The Buddha The modern Blu-ray disc has a host of special features most of which you might never use. One such feature is the Director’s Commentary where the movie director explains every scene in the movie. It is initially interesting but becomes tedious after a while, and I doubt anybody would ever watch an entire [...]


A little mindfulness meditation can go a long way

Living 24 hours with mindfulness is more worthwhile than living 100 years without it.

The Buddha
The modern Blu-ray disc has a host of special features most of which you might never use. One such feature is the Director’s Commentary where the movie director explains every scene in the movie. It is initially interesting but becomes tedious after a while, and I doubt anybody would ever watch an entire movie with this feature on. Let’s say you have got a defective disk stuck in this mode and you can’t turn it off, I sure you would give up watching the movie in frustration. Our minds are sometimes or even most of the time this faulty Blu-ray disc with irrelevant thoughts swirling through. Would it not be great if we could turn such thoughts off at will? Mindfulness meditation holds that promise.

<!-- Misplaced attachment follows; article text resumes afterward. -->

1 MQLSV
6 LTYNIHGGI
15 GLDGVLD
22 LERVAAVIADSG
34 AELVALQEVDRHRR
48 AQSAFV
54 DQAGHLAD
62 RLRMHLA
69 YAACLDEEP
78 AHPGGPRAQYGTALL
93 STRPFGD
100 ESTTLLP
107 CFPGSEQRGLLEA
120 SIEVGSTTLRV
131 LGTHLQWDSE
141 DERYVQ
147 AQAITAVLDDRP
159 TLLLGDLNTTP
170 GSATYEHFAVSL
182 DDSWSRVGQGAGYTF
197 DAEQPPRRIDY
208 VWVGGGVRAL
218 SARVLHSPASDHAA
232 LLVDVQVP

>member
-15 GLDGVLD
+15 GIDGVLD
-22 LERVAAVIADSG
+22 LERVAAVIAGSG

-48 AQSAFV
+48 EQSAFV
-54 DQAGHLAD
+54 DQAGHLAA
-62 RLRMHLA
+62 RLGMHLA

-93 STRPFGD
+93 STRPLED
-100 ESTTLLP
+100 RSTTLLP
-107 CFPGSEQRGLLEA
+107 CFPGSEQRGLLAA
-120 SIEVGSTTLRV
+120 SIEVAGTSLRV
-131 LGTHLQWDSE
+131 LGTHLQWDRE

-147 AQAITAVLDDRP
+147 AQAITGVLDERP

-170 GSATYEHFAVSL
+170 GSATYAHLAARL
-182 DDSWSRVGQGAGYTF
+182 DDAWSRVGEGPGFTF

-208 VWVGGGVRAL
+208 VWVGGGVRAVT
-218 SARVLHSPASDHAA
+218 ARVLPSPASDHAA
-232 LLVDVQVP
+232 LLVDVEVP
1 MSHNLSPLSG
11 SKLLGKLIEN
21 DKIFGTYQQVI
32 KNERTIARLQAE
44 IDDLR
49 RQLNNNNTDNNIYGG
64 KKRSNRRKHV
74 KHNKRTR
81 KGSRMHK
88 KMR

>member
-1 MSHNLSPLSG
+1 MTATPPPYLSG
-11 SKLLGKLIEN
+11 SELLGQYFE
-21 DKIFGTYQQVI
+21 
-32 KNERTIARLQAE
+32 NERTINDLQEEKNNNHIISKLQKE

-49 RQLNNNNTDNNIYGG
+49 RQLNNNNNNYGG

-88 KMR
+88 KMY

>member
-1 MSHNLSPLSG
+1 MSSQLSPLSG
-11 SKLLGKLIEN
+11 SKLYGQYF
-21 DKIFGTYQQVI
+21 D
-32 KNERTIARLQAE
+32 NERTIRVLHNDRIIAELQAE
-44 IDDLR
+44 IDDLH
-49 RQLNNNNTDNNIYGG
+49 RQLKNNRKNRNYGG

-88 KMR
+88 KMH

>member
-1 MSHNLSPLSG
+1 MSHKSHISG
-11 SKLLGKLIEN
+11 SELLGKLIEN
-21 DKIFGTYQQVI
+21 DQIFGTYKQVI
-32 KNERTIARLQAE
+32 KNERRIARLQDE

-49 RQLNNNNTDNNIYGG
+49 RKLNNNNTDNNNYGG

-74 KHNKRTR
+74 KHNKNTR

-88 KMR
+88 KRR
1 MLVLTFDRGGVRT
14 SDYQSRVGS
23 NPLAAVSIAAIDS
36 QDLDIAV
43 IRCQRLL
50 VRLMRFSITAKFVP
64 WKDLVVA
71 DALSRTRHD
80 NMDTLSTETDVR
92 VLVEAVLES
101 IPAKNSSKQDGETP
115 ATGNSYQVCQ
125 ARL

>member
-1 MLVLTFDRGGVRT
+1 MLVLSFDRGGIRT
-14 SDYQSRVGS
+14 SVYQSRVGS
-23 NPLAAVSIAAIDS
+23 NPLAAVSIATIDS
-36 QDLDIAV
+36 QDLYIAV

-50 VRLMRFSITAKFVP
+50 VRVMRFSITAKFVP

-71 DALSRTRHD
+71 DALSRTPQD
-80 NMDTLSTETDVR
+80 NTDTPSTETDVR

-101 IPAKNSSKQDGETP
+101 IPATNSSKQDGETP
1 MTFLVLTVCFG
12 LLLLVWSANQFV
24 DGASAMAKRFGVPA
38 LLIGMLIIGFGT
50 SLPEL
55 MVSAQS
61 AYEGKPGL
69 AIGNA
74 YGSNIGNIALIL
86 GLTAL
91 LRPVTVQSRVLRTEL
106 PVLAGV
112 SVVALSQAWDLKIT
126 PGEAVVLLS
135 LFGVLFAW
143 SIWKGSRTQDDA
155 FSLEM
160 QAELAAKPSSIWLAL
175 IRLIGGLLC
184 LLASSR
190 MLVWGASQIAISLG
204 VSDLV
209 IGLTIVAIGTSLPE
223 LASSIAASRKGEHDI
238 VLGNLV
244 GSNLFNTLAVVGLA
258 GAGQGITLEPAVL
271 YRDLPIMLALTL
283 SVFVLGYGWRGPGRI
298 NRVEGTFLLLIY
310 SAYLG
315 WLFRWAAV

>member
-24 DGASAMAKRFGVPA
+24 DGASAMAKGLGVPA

Jon Kabat-Zinn

Try a little exercise. Sit quietly for five minutes or even one minute. Quietly note each thought as it arises in your mind. Do not attempt to stop or alter your thoughts in any way. Simply observe. You will be surprised by the variety of thoughts that flit through your brain. Maybe one moment you are thinking of that unpleasant interview which you had with your boss and the next, you might be thinking of what you might eat for dinner. I would bet that the majority of your thoughts were about the past or the future and little on the present.